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Fig. 1d. Exocephalic Acranius

As the term signifies, specimens of this type show hemiae cerebri, usually pendulous and attached to the back of the head. The cranial vault is likewise absent as in all the preceding groups of cases. The covering of the flattened head is formed by an ordinary scalp continuous with the skin supporting the herniated encephalon. Only one example of this type of exencephalus was encountered in our series. The pendulous mass, suspended by a stalk, was cystic in character, and the hemispheres of the brain were filled with fluid.


The appearance of the face in all these various types of anencephalus is very striking. The eyes are markedly protruded, with a prominent bulging of the upper eyelids — a condition obviously due to the receded superciliary ridges produced by the disappearance of the forehead. The nose appears enlarged. The tongue in many of these cases is considerably protruded.


The neck is abnormally short; so much so, that the head appears to be attached directly to the shoulders and upper end of the thorax. In fetuses with open vertebral canals the head is hyperextended with the face looking upward and its base is set firmly against the back of the shoulders. The trunk region in these specimens is relatively much shorter than in other types. This is partly due to the marked anterior curvature of the vertebral column.


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Pages where the terms "Historic" (textbooks, papers, people, recommendations) appear on this site, and sections within pages where this disclaimer appears, indicate that the content and scientific understanding are specific to the time of publication. This means that while some scientific descriptions are still accurate, the terminology and interpretation of the developmental mechanisms reflect the understanding at the time of original publication and those of the preceding periods, these terms, interpretations and recommendations may not reflect our current scientific understanding.     (More? Embryology History | Historic Embryology Papers)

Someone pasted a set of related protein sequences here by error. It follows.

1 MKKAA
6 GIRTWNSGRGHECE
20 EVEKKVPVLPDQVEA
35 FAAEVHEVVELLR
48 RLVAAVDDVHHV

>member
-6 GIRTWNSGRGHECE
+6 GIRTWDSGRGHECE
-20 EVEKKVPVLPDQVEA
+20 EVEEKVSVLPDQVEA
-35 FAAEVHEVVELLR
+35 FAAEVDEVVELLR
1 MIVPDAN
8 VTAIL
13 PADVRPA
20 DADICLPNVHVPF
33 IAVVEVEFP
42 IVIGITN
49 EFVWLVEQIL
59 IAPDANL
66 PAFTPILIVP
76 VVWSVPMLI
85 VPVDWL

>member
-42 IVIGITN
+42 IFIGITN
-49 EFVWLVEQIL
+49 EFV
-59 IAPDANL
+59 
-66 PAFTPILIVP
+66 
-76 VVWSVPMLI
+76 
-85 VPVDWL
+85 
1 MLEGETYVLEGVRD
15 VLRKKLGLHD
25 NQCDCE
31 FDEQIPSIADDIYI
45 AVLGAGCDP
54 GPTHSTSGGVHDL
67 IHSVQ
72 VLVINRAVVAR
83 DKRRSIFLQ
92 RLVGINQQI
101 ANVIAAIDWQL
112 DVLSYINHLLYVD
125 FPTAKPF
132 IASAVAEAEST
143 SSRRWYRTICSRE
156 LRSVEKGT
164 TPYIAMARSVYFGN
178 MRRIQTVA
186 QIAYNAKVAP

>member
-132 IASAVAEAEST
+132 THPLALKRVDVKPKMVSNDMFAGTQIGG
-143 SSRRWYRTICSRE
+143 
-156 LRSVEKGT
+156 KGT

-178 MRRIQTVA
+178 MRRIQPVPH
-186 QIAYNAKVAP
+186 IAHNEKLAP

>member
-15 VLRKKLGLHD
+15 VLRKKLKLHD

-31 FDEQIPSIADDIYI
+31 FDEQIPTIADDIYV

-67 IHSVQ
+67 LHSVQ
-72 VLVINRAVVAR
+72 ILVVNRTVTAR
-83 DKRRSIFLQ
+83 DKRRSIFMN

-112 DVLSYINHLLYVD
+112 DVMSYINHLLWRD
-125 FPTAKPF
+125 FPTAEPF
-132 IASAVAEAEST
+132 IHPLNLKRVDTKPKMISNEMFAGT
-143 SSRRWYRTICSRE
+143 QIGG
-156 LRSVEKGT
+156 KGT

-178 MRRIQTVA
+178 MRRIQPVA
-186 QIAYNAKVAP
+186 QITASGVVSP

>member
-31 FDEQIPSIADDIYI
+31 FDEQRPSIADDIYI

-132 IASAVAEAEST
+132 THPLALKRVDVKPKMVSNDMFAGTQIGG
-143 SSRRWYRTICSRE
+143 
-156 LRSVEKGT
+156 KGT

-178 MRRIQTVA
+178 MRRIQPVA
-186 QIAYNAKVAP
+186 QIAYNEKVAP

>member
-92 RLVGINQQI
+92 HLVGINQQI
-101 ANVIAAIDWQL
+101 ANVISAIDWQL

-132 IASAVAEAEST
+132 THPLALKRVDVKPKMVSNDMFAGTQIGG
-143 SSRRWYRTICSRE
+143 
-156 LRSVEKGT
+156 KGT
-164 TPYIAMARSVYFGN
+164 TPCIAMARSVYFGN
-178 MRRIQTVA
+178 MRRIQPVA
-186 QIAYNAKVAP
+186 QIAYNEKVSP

Links: Fig 1. Anencephalus types | Fig 1a. anencephalic acranius | Fig 1b. anencephalic craniorhachischisis | Fig 1c. microcephalic acrauius | Fig 1d. microcephalic craniorhachischisis | Fig 1e. exocephalic acranius | Fig 16. anencephalic and normal fetuses | Historic Embryology Papers | Neural Abnormalities | Folic Acid and Neural Tube Defects | Skull Development


Reference

Nañagas JC. A comparison of the growth of the body dimensions of anencephalic human fetuses with normal fetal growth as determined by graphic analysis and empirical formulae. (1925) American J. Anatomy. 455-494.



Cite this page: Hill, M.A. (2024, February 24) Embryology Nanagas1925-fig01e.jpg. Retrieved from https://embryology.med.unsw.edu.au/embryology/index.php/File:Nanagas1925-fig01e.jpg

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